Gender non-conforming and nonbinary people are as unique and multifaceted as people who identify with the mainstream conceptions of binary gender (women or men). They do, however, tend to share an inability to identify with or aversion to conceptions of conventional definitions of gender. Instead, they may identify along a spectrum between either ‘woman’ or ‘man’, may not believe there is a spectrum or true gender binary, may identify as agender (without gender), or may hold another conception of gender. There is a wide variety in how gender non-conforming people identify, but all identifications are valid and should be respected.
Here is a short video created by Riley J. Dennis, a nonbinary vlogger, that provides a quick introduction to these concepts –
This module will allow you to gain more familiarity with the topics mentioned in the video while proceeding at your own pace.
Gender Spectrum, a national organization for children and teens, defines non-binary as
[a]n umbrella term for gender identities that are not exclusively either boy/man, or girl/woman. People who identify their gender as non-binary may feel they have more than one gender, don’t identify with a specific gender, or something else altogether.
Gender Spectrum uses the term “gender-expansive” . They define gender-expansive as
[a]n umbrella term used for individuals that broaden their own culture’s commonly held definitions of gender, including expectations for its expression, identities, roles, and/or other perceived gender norms. Gender-expansive individuals include those with transgender and non-binary identities, as well as those whose gender in some way is seen to be stretching society’s notions of gender.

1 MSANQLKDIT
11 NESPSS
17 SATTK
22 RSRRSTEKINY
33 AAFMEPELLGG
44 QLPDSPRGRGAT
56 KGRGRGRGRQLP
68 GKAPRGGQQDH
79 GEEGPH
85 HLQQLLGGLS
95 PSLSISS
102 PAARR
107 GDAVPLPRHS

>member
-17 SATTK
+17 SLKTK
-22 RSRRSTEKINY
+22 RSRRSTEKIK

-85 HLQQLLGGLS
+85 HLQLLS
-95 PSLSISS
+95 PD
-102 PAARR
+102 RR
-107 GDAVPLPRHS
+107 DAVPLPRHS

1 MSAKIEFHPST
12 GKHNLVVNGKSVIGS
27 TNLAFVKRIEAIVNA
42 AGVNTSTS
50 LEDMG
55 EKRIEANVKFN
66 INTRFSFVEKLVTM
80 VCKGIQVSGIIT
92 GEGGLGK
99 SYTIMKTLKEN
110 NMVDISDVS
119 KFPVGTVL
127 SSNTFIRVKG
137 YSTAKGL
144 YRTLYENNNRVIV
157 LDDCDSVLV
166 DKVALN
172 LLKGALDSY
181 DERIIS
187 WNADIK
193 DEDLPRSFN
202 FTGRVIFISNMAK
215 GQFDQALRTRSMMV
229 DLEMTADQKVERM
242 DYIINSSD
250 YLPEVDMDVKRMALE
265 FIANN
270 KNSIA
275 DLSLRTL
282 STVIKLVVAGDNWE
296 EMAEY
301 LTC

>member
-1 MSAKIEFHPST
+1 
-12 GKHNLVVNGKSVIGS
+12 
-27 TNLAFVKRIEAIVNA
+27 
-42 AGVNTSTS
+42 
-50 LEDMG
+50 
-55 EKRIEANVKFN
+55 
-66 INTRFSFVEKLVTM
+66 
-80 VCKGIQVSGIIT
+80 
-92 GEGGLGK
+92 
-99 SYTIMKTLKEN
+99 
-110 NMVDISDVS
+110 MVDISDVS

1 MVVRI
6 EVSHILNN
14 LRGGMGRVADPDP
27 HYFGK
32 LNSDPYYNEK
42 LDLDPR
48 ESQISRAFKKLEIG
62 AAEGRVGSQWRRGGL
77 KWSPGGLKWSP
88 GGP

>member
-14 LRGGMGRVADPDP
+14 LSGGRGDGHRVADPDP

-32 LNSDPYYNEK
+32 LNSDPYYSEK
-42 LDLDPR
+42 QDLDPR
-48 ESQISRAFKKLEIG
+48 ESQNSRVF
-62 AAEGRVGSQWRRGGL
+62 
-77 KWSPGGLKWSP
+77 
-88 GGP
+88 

The National Center for Transgender Equality offers a description of nonbinary in a broad discussion of gender.
Most people – including most transgender people – are either male or female. But some people don’t neatly fit into the categories of “man” or “woman,” or “male” or “female.” For example, some people have a gender that blends elements of being a man or a woman, or a gender that is different than either male or female. Some people don’t identify with any gender. Some people’s gender changes over time.
People whose gender is not male or female use many different terms to describe themselves, with non-binary being one of the most common. Other terms include genderqueer, agender, bigender, and more. None of these terms mean exactly the same thing – but all speak to an experience of gender that is not simply male or female.
The Intersex and Genderqueer Recognition Project utilizes multiple definitions to define genderqueer. First among these is a definition from the UC Berkeley Gender Equity Resource Center, which describes genderqueer as
[a] person whose gender identity is neither man nor woman, is between or beyond genders, or is some combination of genders. This identity is usually related to or in reaction to the social construction of gender, gender stereotypes and the gender binary system. Some genderqueer people identify under the transgender umbrella while others do not.
An explanation of gender non-conformity is available in this article by Ellen Friedrichs.
Before moving to the next page, which delves into the use of they/them pronouns, spend some time with the slideshow linked below. It includes interviews with gender non-conforming and nonbinary people who share their experiences with gender. This review will help you to reflect on your own understandings of gender later in the module.
Looking for more information? See this Tumblr post for a list of trans and nonbinary vloggers.
Finished with the slideshow? Click here for more information on gender neutral pronouns and other forms of address.